I can’t tell you how delighted I am that we rebranded our company from VisualizeROI to ValueCore.ai.
VisualizeROI has served us well since we launched our solution on the Salesforce AppExchange in 2012 for two reasons:
(a) clear problem and solution definition, and
(b) optimization for search engines
Clear problem and solution definition
The initial laser-like focus of VisualizeROI was very fitting and timely. In 2011, and for several years thereafter, sales and marketing professionals who desired to communicate ROI and value to customers were confined to the limits of spreadsheets. Spreadsheets had limited formatting capabilities, including limited support for charts, graphs, and images.
Human beings in 2012 made business decisions based on “left brain” and “right brain” inputs, including strictly financial inputs, as well as visual/ graphical inputs. The problem was that there wasn’t an easy way to convert spreadsheet-based equations into dynamic charts.
To solve this problem, we leveraged the latest (at the time) open source technologies to devise a lightweight, highly flexible platform with a relational database back-end to allow people to bring their equations to the web in a compelling way.
We named the company something easy to understand: VisualizeROI.
Search engine optimization
It turns out that many people were wanting better, more visual ways to communicate ROI.
Many people in fact searched Google for terms such as “visualize ROI,” or “ROI visuals,” or “help me visualize my ROI.” So it was a smart name, Informed for the time.
Over time, we started to see that the desired use cases for our solution exceeded the calculation or presentation of ROI to a customer.
We had customers using our solution to present price quotes.
Customers used our solution to demonstrate the 5-year Total Cost of Ownership of moving to the cloud from an on-premise solution.
Customers are now using us during discovery to help calculate and quantify and present a pain statement.
Many of our customers are starting to engage us post-sales to present ROI as part of quarterly business reviews. This use case is a very exciting use case to me because for Customer Success leaders, value realization is the Holy Grail and it’s a good time for Customer Success teams to be thinking about embedding value realization data in their customer-facing deliverables.
The mission of ValueCore is to enable the quantification and presentation of value in every customer touch.
What does this mean?
“Value” can be conveyed in both qualitative and quantitative ways. It can be communicated with words, charts, numbers, or images.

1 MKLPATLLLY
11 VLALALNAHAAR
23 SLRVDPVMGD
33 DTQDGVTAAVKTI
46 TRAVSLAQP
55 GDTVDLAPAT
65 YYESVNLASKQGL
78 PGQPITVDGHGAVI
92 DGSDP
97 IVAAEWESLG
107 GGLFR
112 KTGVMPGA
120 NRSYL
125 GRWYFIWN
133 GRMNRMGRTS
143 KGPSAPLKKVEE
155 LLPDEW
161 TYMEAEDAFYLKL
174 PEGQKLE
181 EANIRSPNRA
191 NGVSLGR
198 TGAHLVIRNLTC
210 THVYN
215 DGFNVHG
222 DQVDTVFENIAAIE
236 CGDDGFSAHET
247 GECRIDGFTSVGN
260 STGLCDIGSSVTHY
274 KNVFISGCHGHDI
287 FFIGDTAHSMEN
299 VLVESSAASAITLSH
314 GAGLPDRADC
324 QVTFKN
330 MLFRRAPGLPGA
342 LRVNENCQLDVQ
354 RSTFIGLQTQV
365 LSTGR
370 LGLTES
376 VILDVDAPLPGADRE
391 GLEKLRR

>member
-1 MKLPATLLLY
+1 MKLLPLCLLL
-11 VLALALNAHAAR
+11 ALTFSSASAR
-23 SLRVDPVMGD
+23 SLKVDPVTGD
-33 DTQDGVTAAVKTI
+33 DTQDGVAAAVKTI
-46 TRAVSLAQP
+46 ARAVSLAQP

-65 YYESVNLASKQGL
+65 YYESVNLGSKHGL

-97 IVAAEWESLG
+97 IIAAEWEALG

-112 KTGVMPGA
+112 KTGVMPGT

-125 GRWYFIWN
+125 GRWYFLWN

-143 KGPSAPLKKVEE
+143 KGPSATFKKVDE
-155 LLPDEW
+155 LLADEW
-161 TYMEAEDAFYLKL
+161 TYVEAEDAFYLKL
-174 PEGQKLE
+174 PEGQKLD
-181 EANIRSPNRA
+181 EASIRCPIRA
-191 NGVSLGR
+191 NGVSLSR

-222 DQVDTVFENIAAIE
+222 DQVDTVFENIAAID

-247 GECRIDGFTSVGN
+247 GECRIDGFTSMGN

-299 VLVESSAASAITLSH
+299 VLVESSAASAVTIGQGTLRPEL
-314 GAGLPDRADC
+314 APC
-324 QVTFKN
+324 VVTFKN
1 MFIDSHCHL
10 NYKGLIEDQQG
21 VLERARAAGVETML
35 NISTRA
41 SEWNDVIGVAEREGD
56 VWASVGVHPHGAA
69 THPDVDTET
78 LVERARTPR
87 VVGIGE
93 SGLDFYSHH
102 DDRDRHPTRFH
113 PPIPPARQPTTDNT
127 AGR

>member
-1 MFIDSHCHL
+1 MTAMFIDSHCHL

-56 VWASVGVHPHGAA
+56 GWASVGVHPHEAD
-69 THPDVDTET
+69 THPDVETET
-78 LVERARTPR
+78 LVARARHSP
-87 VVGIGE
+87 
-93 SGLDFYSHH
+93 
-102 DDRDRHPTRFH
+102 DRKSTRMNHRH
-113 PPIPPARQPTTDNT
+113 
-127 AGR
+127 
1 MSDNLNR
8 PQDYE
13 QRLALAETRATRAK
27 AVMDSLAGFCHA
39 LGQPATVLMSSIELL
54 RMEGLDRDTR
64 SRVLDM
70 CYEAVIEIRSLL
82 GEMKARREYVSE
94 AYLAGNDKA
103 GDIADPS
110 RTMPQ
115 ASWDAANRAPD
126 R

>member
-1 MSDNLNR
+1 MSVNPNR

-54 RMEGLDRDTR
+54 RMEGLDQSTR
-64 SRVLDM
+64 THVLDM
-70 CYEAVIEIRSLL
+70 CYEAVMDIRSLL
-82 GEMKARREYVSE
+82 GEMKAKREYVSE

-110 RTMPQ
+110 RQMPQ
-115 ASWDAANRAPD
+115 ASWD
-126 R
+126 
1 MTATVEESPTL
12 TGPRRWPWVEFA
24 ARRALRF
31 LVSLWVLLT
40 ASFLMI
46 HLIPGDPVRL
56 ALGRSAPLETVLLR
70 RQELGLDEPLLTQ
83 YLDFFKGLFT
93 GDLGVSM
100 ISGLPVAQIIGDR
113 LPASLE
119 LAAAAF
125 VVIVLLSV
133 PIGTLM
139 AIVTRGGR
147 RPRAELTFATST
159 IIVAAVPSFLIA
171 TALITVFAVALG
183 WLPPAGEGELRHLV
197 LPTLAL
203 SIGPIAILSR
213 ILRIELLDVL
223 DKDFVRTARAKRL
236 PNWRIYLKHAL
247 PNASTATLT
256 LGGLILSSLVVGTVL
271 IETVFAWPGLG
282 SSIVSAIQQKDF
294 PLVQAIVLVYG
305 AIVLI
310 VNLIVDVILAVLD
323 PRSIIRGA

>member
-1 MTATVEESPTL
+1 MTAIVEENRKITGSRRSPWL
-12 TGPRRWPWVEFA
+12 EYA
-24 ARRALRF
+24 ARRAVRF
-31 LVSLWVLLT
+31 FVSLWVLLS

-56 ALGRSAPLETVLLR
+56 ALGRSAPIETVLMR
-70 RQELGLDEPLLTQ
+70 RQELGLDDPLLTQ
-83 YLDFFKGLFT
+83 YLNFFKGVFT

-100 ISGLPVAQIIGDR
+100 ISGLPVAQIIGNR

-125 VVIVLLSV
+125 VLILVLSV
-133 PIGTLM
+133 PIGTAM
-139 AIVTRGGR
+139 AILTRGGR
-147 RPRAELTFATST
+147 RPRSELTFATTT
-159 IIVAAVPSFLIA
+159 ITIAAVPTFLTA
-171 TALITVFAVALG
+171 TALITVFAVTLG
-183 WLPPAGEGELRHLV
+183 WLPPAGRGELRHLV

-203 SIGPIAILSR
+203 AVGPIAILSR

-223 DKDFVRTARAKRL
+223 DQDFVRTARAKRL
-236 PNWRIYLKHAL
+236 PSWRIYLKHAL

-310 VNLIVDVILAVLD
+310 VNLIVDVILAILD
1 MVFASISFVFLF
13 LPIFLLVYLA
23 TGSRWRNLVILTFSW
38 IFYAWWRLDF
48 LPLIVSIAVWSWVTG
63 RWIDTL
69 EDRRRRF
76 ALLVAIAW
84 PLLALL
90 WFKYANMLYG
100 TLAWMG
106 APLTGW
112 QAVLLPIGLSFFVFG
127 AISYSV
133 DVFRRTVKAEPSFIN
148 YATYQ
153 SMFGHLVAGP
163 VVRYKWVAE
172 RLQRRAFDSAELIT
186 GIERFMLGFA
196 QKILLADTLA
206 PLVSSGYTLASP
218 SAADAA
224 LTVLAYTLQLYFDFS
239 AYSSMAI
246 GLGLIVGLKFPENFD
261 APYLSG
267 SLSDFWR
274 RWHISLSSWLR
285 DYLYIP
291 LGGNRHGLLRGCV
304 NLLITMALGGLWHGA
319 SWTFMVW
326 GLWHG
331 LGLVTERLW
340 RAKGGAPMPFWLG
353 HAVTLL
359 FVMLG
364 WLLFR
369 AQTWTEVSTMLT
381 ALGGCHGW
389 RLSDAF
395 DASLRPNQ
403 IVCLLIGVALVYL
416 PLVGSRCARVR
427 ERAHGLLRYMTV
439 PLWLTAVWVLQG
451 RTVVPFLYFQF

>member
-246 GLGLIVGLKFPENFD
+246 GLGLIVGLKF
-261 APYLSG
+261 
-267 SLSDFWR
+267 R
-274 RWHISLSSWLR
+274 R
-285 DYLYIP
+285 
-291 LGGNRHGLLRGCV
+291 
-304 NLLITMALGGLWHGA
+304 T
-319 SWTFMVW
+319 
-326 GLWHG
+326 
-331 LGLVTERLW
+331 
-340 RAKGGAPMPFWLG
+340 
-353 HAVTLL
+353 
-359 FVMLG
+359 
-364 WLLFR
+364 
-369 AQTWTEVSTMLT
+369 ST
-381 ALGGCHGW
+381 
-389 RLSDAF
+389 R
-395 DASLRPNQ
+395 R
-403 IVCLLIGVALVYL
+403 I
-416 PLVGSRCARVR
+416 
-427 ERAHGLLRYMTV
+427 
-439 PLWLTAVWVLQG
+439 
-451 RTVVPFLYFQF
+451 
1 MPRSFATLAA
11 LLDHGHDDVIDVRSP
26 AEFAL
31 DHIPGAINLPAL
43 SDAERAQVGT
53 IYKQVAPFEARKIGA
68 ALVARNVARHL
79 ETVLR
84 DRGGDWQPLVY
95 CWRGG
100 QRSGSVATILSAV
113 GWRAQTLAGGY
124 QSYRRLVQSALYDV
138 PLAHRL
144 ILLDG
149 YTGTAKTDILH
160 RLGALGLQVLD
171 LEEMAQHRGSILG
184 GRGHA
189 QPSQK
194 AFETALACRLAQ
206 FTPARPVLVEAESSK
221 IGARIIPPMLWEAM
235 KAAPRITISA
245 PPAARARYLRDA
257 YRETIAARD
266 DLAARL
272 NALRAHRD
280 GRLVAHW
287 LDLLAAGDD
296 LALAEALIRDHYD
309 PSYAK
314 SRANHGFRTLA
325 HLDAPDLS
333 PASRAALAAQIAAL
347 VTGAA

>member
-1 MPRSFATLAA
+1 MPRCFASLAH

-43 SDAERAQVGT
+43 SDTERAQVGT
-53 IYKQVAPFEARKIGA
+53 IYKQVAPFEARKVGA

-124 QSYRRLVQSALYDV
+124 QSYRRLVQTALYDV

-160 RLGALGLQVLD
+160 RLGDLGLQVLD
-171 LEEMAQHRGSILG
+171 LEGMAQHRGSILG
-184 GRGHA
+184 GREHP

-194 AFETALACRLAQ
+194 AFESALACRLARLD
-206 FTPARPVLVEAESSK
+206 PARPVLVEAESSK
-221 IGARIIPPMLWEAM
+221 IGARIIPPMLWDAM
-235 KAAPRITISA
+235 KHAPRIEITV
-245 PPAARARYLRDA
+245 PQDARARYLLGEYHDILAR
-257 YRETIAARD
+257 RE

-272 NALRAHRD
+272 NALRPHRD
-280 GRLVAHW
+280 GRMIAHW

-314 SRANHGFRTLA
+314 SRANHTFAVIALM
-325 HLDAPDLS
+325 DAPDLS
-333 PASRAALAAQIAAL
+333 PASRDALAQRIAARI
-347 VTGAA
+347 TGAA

Value can be measured in any way that’s relevant to a customer.
- Classic operational examples could include: fewer paper invoices sent, fuel cost savings, fewer employee resignations, lower incidence of type 2 diabetes
- Classic financial examples include: ROI, payback period, NPV, 3-year Total Cost of Ownership, and IRR
Value can be conveyed in every type of interaction with a customer. That might include an email, a conversation, a presentation, or a proposal. In essence, every opportunity where we exchange information with a customer that would allow an agile, experienced salesperson to articulate a tailored value proposition based on what they learned from the customer…can and should be automated for the average rep in the average conversation
How does ValueCore do this?
Our platform allows you to create “value moments.” Value moments can be text snippets, personalized PowerPoint sales presentations, visual images with embedded numbers, dynamic Word proposals, or Quarterly Business Reviews with value realization. In short, any situation where a customer-facing professional wants to present to their buyer or their customer the actual value of their solution.
Value is core to every customer touch
The second concept around ValueCore is the notion that you think about peeling an onion and getting to the core of the onion. In the same way, there are several layers in the onion, there are several layers in a value quantification process or journey.
- There are more superficial layers, such as the; productivity gains associated with the number of hours and activities that you’re reducing for your customer. Importantly, it’s hard to get credit for these types of savings from CFOs that amount to substantial dollar investments.
- There are meaty layers, which include the actual hard costs that you are saving for your buyer. For example, if you enable your customer not to spend money in certain areas, but instead to consolidate or redirect that spending to other areas, the CFO of your customer will give you full credit for those savings.
- There are aspirational layers. Finally, here’s risk mitigation and if your solution can truly prove that the number of bad incidents that happen over a period of time is minimized.
Nobody can do this better than we do.
If you call us, we’ll tell you more about why we added .ai to the URL. 🙂